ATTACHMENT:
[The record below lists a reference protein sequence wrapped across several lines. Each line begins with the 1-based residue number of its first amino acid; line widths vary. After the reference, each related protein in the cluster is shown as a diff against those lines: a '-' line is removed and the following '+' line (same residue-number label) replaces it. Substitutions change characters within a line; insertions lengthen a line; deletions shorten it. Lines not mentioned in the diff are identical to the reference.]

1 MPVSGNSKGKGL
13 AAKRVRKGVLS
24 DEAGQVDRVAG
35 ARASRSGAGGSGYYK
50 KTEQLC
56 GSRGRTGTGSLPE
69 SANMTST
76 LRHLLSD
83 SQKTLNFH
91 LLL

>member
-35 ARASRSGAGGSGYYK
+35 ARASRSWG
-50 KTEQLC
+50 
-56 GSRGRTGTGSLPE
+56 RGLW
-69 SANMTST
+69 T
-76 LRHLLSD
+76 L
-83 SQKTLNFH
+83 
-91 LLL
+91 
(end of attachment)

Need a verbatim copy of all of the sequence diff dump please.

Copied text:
[The record below lists a reference protein sequence wrapped across several lines. Each line begins with the 1-based residue number of its first amino acid; line widths vary. After the reference, each related protein in the cluster is shown as a diff against those lines: a '-' line is removed and the following '+' line (same residue-number label) replaces it. Substitutions change characters within a line; insertions lengthen a line; deletions shorten it. Lines not mentioned in the diff are identical to the reference.]

1 MPVSGNSKGKGL
13 AAKRVRKGVLS
24 DEAGQVDRVAG
35 ARASRSGAGGSGYYK
50 KTEQLC
56 GSRGRTGTGSLPE
69 SANMTST
76 LRHLLSD
83 SQKTLNFH
91 LLL

>member
-35 ARASRSGAGGSGYYK
+35 ARASRSWG
-50 KTEQLC
+50 
-56 GSRGRTGTGSLPE
+56 RGLW
-69 SANMTST
+69 T
-76 LRHLLSD
+76 L
-83 SQKTLNFH
+83 
-91 LLL
+91 